From Wildlife Extra:
Indonesian rare bird is the unlikely beneficiary of avian flu research
Data about endangered greenshank’s distribution is vital for its future
June 2010: Over the past few years, health experts with the Wildlife Conservation Society (WCS) have caught, banded, and released thousands of wild birds around South East Asia in an effort to monitor bird populations for avian influenza viruses. These activities also produce another benefit: new information on rare bird species.
In Indonesia, WCS field teams recently gathered new data on the Nordmann’s greenshank – an endangered shorebird species with a total global population of only 500-1,000 – on the beaches of Jambi Province on the island of Sumatra. The shorebird is so rare that any new information on its distribution is vital to conservation plans for the species.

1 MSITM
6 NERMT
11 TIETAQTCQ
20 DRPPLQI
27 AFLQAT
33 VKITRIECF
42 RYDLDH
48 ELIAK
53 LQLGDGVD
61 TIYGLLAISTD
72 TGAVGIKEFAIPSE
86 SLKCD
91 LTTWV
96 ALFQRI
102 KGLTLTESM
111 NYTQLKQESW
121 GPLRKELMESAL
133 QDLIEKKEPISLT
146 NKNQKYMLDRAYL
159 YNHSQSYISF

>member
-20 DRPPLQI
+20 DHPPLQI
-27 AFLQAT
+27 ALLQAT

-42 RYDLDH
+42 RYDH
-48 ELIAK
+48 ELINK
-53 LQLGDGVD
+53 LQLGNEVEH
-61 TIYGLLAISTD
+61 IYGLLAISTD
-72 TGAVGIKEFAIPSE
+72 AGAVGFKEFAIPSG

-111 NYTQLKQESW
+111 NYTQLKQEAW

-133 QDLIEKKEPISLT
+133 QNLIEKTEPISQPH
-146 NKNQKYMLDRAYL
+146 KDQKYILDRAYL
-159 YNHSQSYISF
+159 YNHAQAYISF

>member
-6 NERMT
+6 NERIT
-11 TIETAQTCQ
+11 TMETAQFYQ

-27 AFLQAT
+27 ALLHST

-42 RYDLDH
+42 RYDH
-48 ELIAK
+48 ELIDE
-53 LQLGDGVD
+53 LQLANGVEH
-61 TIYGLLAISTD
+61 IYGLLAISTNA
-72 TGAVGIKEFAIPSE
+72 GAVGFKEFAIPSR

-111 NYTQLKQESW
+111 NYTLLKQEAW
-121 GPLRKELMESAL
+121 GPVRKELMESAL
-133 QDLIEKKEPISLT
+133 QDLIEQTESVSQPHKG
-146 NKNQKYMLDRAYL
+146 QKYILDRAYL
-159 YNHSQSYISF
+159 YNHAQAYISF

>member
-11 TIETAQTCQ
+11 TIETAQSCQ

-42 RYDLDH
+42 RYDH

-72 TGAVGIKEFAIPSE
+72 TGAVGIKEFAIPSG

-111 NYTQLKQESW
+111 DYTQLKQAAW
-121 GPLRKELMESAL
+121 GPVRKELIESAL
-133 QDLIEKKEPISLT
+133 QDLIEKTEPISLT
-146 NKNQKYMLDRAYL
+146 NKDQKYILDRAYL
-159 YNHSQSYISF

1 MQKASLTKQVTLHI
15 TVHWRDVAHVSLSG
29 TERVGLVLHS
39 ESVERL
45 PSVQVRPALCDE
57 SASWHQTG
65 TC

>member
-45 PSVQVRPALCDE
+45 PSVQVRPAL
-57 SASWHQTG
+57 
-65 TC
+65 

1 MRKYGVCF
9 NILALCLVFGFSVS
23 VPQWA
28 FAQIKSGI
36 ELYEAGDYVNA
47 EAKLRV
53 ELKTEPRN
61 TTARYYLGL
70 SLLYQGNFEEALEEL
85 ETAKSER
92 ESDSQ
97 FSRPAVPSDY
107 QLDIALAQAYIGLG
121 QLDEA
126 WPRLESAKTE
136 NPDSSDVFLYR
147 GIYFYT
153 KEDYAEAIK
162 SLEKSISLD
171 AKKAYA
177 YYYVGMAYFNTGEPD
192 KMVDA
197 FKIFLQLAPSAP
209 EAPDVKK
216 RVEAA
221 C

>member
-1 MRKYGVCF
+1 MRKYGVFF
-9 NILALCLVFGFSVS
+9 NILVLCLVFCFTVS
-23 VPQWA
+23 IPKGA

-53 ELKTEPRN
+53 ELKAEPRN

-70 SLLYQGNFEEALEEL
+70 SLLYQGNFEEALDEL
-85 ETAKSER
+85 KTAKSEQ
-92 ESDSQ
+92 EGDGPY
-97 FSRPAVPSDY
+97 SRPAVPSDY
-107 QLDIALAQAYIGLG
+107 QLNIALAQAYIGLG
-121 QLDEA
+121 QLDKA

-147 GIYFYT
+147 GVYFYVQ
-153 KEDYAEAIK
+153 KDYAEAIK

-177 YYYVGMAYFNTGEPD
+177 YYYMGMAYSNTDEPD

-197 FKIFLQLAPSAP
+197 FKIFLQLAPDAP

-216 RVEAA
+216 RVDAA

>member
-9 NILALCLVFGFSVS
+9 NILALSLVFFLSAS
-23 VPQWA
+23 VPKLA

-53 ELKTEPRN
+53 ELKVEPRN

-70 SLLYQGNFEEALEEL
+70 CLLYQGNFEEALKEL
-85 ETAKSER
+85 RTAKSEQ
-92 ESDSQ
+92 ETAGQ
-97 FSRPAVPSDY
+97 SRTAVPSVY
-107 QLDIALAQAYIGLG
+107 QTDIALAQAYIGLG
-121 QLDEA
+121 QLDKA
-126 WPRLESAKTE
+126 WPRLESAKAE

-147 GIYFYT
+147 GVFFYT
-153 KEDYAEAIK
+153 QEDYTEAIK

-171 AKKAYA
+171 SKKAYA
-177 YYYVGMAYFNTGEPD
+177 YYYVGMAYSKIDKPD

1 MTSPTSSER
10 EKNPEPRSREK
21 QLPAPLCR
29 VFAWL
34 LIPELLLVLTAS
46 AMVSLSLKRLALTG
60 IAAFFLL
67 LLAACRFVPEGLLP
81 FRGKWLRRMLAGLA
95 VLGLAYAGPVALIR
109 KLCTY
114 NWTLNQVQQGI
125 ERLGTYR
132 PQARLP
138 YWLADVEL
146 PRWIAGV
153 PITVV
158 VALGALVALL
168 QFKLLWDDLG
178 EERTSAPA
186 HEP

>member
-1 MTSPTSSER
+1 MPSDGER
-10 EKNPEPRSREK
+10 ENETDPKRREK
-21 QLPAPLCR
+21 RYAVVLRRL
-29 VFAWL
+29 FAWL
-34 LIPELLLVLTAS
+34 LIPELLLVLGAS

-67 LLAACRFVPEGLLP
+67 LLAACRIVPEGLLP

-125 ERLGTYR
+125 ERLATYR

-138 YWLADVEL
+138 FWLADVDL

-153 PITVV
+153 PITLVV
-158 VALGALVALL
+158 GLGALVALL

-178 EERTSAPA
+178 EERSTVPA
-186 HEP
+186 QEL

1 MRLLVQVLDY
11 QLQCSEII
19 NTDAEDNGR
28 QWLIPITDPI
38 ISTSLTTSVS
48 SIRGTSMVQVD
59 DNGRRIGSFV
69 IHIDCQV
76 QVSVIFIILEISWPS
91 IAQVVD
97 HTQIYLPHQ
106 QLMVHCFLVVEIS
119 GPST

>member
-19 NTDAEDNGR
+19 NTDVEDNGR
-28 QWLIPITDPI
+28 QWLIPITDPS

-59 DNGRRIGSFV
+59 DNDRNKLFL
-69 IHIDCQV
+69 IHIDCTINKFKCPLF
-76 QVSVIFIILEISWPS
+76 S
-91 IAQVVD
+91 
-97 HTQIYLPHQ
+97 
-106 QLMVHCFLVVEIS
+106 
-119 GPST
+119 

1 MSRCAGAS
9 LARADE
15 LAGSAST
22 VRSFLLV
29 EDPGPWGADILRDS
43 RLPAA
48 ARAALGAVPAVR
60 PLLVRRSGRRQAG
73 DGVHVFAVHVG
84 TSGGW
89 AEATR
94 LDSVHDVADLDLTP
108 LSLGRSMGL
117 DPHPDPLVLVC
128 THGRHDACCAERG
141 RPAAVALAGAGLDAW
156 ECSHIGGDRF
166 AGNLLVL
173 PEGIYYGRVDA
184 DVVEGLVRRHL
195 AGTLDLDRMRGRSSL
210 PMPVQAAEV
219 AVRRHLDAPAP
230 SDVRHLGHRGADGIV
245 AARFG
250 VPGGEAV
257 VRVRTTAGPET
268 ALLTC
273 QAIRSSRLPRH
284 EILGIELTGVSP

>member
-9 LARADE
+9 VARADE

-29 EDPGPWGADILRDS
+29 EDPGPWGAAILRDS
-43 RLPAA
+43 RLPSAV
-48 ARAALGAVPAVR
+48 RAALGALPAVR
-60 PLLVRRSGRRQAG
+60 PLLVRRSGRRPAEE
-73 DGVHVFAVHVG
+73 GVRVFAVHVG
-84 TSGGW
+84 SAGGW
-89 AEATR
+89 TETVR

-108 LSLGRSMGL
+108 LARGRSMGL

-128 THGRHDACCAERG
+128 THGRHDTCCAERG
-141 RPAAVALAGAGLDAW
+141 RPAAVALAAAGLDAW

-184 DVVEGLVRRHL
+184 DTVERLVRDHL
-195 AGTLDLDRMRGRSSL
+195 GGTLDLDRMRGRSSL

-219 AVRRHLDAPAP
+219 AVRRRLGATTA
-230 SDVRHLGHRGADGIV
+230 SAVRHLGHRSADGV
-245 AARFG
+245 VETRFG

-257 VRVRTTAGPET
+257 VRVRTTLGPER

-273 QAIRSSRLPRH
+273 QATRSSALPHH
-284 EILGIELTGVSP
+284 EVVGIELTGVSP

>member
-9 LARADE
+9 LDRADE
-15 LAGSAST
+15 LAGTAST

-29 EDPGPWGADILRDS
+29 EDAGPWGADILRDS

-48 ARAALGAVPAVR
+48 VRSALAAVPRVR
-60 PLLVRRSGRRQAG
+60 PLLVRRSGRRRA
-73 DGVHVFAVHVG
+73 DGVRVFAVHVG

RARE: There are no more than 1,000 Nordmann’s greenshanks left in the wild
The findings are presented in the most recent edition of BirdingASIA, a journal published by the Oriental Bird Club, in an article by WCS’s Fransisca Noni Tirtaningtyas and Joost Philippa.
‘While our surveillance activities are mostly focused on testing birds for avian influenza as part of WCS’s ongoing health investigations, we can also fill gaps in our understanding of the migration range of many bird species,’ said Philippa, WCS field veterinarian and co-author on the paper. ‘Our research findings have applications for both health and conservation efforts alike.’
First time Nordmann’s greenshank has been caught and banded
Nordmann’s greenshank is a medium-sized shorebird that has been classified as Endangered by the World Conservation Union (IUCN) since 1994 due to the development of coastal wetlands throughout its range. It breeds in eastern Russia, specifically along the coasts of the Sea of Okhotsk and Sakhalin Island. In South East Asia (the bird’s non-breeding range), Nordmann’s greenshank is rarely observed, and has never been caught and banded until now.
In order to ensure the survival of this species, it is important to preserve areas all along its migration route and in its wintering grounds: WCS’s newly collected data adds significantly to the knowledge on the migration patterns of this species and will help identify important sites which will need to be protected from development.